The first criticism that can be addressed to the purchases of these clubs is that they are financed by public money. The acquisition of the Newcastle United Football Club, for instance, was at 80% financed by Saudi Arabia’s Public Investment Fund, meaning with the resources of the country, and not with the ruler’s personal savings. The fact that more and more European football teams are being acquired by Gulf monarchies is slowly revealing the deep corruption that exists in this specific activity. The reaction of Newcastle fans is very instructive in this matter, as many of them burst in joy shortly after learning their club had been taken over by Saudi Arabia. For many, it indicated the end of the financial issues of their club, and a new beginning. Many were even chanting “we have our club back” , as if an injection of money in the system would automatically bring the Newcastle UFC back to its glorious days. The chants are, to say the least, quite ironic : even though one of the conditions for the deal was the assurance of non-intervention in the daily issues of the club, a close friend of the Saudi monarch, Yasir Al-Rumayyan was named chairman of the club. It is naive to think that the United Kingdom still manages their own club when 80% of it is in fact owned by a dictatorship in the Gulf. More than the particular situation of Newcastle’s football club, this is a broader topic on the capacity for Europe to respect its own values and finance its own sports without resorting to petro monarchies. The indecent amounts of money involved in the markets symbolize the failure of European values in front of money.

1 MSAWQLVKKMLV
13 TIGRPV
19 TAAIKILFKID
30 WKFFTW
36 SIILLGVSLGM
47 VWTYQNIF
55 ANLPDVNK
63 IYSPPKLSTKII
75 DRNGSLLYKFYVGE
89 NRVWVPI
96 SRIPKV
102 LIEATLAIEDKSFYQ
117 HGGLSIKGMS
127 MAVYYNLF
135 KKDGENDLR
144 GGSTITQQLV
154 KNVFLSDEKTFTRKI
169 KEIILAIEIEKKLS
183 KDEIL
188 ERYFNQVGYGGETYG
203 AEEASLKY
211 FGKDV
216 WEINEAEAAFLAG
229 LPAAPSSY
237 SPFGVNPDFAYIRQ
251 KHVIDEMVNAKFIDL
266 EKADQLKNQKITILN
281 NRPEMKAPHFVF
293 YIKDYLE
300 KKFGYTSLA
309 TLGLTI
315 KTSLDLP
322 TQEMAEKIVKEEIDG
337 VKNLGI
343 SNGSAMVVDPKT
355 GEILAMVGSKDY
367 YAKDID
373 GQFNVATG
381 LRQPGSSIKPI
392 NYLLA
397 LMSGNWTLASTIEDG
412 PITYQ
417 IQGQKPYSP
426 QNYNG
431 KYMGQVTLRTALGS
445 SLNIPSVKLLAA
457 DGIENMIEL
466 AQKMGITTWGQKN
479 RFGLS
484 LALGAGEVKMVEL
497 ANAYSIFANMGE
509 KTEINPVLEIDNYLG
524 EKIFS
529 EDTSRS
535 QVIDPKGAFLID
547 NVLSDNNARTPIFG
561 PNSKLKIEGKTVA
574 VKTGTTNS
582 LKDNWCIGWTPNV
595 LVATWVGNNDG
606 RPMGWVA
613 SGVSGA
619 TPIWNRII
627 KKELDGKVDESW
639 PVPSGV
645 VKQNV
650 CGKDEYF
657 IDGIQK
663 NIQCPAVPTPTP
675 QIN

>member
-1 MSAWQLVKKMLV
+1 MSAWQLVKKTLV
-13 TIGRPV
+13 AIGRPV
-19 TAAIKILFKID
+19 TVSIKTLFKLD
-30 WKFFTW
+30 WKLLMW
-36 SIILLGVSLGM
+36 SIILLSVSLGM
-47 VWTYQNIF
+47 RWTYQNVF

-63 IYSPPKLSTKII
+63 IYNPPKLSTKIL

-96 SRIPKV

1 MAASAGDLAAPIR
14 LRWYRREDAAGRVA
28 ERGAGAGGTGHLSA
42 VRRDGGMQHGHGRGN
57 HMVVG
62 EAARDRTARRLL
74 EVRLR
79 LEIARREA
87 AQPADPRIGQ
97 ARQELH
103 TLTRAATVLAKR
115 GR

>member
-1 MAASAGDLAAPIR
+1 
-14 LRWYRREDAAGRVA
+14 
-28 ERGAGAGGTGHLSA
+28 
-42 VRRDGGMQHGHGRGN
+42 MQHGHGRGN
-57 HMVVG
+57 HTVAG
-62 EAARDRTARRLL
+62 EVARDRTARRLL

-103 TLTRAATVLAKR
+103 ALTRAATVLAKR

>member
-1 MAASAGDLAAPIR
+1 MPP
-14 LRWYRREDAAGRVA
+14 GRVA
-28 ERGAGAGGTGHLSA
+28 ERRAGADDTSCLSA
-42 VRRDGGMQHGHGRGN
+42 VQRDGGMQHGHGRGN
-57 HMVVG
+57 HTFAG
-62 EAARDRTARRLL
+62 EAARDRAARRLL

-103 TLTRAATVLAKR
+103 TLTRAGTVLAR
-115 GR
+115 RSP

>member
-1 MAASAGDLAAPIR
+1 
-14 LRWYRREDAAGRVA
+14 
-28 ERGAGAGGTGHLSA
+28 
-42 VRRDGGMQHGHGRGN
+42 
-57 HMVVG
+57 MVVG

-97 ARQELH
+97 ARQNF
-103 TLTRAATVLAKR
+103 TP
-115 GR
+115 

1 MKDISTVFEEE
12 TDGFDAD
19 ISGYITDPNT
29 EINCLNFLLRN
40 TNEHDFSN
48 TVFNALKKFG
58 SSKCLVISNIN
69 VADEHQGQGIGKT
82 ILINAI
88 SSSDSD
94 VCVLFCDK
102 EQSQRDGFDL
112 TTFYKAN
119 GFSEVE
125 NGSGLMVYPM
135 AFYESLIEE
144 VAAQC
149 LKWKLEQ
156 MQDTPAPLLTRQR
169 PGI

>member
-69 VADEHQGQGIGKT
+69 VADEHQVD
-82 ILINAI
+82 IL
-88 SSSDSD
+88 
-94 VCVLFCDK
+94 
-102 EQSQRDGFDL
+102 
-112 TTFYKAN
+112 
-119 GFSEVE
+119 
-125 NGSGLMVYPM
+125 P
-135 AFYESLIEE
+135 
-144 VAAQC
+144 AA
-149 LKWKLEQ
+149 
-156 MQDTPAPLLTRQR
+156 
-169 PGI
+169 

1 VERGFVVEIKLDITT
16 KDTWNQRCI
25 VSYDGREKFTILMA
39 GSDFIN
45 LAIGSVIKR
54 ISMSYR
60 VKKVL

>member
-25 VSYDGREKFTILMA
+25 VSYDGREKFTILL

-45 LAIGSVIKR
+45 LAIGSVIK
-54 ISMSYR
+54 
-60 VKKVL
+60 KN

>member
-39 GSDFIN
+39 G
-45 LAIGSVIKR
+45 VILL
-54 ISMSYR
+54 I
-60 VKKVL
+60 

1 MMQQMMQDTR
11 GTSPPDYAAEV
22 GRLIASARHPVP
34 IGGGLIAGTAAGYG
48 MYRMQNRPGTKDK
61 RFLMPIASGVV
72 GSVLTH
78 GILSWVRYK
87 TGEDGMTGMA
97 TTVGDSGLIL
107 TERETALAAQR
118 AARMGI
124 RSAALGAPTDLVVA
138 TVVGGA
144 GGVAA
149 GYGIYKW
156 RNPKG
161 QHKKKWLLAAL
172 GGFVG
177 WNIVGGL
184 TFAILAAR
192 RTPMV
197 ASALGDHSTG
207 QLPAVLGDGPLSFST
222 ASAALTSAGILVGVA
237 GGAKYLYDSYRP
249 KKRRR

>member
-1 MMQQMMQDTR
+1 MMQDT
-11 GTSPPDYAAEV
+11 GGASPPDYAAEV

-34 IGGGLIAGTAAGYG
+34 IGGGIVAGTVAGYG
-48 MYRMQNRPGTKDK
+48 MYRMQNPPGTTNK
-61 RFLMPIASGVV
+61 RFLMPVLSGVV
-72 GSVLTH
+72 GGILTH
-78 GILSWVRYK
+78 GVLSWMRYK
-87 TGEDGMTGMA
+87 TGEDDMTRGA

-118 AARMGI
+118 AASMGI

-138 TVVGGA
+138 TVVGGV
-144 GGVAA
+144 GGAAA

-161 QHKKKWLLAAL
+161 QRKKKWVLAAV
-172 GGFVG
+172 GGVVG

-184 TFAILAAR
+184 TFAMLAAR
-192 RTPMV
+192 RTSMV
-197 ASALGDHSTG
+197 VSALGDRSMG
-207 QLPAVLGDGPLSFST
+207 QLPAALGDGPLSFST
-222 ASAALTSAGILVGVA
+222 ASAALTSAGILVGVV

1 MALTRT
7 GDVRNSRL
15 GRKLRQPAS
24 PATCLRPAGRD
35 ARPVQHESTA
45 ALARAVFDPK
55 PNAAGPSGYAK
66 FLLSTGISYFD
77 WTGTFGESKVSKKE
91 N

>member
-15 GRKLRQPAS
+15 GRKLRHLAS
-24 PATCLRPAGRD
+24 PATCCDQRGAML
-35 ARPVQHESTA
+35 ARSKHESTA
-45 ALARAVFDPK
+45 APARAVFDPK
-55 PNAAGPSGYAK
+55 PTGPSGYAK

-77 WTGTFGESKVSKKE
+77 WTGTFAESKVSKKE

But the most worrying consequence is probably the fact that giving a positive image to countries such as Saudi Arabia or Bahrain invisibilizes the struggle of the activists and NGOs that are trying to raise awareness about what is going on in these countries. Indeed, groups and NGOs asked the Premier League to weigh not only money, but also human rights issues, and urged it to introduce a new owners’ and directors’ test in order to consider Saudi Arabia’s human rights record. The government of Saudi Arabia purchased Newcastle not out of generosity or for the love of football, but solely because of the positive consequences it would have on their own image.
Saudi Arabia is known worldwide for having one of the world’s worst human rights records, being qualified as “not free”, and being one of the worst countries where a woman could ever live. The problem is that having a bad reputation is never good for business, and even less for attractivity and tourism. This can be considered as the main reason why the Saudi and Bahraini rulers decided to invest massively in famous sports teams: the governments would rather have the image of benefactors, someone who allows Europeans to enjoy their football games; than the image of a country that tortures its own citizens, that beats them, whips them and uses electric shocks against them. On the contrary, sports unite people, create an atmosphere of exchange, of passion and of tolerance. Football has, for decades, created spaces of brotherhood and solidarity among the fans. The Saudi and the Bahraini governments have the opposite values, values of conflict, of stigmatization and of persecution, they represent the opposite of sport, and should not be a part of it.